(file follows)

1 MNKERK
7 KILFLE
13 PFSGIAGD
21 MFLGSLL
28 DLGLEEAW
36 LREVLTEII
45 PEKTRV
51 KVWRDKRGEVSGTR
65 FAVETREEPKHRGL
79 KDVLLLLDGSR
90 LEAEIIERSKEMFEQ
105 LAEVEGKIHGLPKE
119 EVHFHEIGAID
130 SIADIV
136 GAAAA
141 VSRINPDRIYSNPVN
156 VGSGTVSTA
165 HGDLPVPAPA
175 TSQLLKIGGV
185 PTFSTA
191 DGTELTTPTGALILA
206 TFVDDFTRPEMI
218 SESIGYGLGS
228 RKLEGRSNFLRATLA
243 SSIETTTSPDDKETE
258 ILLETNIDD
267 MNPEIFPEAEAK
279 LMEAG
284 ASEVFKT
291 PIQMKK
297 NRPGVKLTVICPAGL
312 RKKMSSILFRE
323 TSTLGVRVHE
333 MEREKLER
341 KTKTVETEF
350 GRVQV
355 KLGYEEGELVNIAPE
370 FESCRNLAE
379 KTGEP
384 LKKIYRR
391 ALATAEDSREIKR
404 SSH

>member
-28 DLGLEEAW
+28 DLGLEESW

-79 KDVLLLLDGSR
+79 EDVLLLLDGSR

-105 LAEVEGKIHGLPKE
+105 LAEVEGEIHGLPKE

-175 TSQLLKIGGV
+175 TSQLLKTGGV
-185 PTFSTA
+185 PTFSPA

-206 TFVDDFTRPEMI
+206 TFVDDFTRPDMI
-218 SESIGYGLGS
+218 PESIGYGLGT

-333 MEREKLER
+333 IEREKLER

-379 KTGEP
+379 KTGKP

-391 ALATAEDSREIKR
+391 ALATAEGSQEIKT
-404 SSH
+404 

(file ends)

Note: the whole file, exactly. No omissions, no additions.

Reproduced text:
1 MNKERK
7 KILFLE
13 PFSGIAGD
21 MFLGSLL
28 DLGLEEAW
36 LREVLTEII
45 PEKTRV
51 KVWRDKRGEVSGTR
65 FAVETREEPKHRGL
79 KDVLLLLDGSR
90 LEAEIIERSKEMFEQ
105 LAEVEGKIHGLPKE
119 EVHFHEIGAID
130 SIADIV
136 GAAAA
141 VSRINPDRIYSNPVN
156 VGSGTVSTA
165 HGDLPVPAPA
175 TSQLLKIGGV
185 PTFSTA
191 DGTELTTPTGALILA
206 TFVDDFTRPEMI
218 SESIGYGLGS
228 RKLEGRSNFLRATLA
243 SSIETTTSPDDKETE
258 ILLETNIDD
267 MNPEIFPEAEAK
279 LMEAG
284 ASEVFKT
291 PIQMKK
297 NRPGVKLTVICPAGL
312 RKKMSSILFRE
323 TSTLGVRVHE
333 MEREKLER
341 KTKTVETEF
350 GRVQV
355 KLGYEEGELVNIAPE
370 FESCRNLAE
379 KTGEP
384 LKKIYRR
391 ALATAEDSREIKR
404 SSH

>member
-28 DLGLEEAW
+28 DLGLEESW

-79 KDVLLLLDGSR
+79 EDVLLLLDGSR

-105 LAEVEGKIHGLPKE
+105 LAEVEGEIHGLPKE

-175 TSQLLKIGGV
+175 TSQLLKTGGV
-185 PTFSTA
+185 PTFSPA

-206 TFVDDFTRPEMI
+206 TFVDDFTRPDMI
-218 SESIGYGLGS
+218 PESIGYGLGT

-333 MEREKLER
+333 IEREKLER

-379 KTGEP
+379 KTGKP

-391 ALATAEDSREIKR
+391 ALATAEGSQEIKT
-404 SSH
+404 